I recently returned from presenting workshops on Israel and Zionism to Jewish day schools in Sydney, Australia. One of the most inspirational concepts I observed during my trip was the decision by some of the Jewish day schools to be inclusivist of all of the Jewish denominations and to accept non-Jewish students.

The result of this decision is that all the families in Sydney who want a Jewish day school education send their children to either Masada on the North Shore or Emanuel in the Eastern suburbs. The lovely students who I addressed had grown up with Jews (and a few non-Jews) of all Jewish denominations from across the ideological and religious spectrum ranging from observant to secular. Despite the differences of ideology, there was a tremendous amount of mutual respect as what to what they all had in common and who they were as individuals and not what differentiated them.

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Teaching at Masada, Photo © 2016, T. Book

These day schools invest heavily, both financially and time-wise, in Zionist education, as do most of the leading Day Schools in Australia, and the results are laudable. Most send all of their year ten students to Israel in order to experience the Zionist dream in the Jewish homeland first hand. All have dedicated Israeli staff members on both the formal and informal levels.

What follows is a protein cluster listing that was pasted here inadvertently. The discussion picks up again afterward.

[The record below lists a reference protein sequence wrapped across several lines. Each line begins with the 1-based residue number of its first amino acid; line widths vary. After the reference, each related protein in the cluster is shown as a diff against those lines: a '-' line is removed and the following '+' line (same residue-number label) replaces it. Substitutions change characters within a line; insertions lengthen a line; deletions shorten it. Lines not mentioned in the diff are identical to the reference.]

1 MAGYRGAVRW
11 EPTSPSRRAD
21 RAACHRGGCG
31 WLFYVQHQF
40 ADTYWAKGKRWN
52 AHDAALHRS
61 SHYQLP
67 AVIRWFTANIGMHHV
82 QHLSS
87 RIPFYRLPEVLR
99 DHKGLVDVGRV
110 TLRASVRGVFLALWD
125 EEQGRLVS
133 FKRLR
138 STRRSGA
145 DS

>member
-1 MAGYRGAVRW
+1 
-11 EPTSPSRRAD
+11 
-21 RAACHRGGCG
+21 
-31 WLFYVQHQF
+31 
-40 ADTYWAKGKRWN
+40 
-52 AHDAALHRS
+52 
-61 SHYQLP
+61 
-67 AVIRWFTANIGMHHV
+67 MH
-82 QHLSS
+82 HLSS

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Teaching at Emanuel.  Photo © 2016, T. Book

I felt that the levels of respect, tolerance and open-mindedness amongst both the school students and staff were exceptional.  Such a model needs to be replicated in Israel and indeed throughout the Jewish world. The Mishnaic statement, “who is wise? S/he who learns from all people,” was in full evidence in these schools. In these trying times, with constant media reports on internecine Jewish struggles, I think that the Sydney model as practiced in both Masada and Emanuel, is something we can all learn from, and endeavour to emulate, in order to foster Jewish unity and aspire to a better more tolerant world for our children